Unqualified staff and inadequate care have contributed to some 60 percent of non-violent deaths in Illinois prisons, according to a new report released Wednesday.
Cases reviewed by medical experts and lawyers representing the Illinois Department of Correction (IDOC) show a broad range of problems with treatment of inmates in the state’s prison system, including unsanitary conditions, a lack of leadership and lapses in care that even lead to deaths.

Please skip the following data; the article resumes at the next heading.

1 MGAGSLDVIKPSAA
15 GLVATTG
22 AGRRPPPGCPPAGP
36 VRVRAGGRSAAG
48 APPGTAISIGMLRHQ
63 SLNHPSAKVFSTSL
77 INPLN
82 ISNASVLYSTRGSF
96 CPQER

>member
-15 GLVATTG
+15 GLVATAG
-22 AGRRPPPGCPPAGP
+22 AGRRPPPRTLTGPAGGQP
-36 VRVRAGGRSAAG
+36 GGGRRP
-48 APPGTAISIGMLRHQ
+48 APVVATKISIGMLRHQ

Dixon Correctional Center (DCC), which houses male inmates with special needs, including those with developmental disabilities and mobility impairments, and geriatric patients, was missing a Health Care Unit Administrator and a Director of Nursing, according to the report. Its Medical Director was a “traveling” director from a private company contracted by the IDOC. The company, called Wexford, has faced its own criticism for providing inadequate health care.
The report also charges that records were not adequately maintained, containing “excessive amounts of outdated information,” and Medical Administration Records, necessary to monitor patients medication compliance, were often missing. Approximately 70 percent of the 2,349 inmates at DCC are on medication.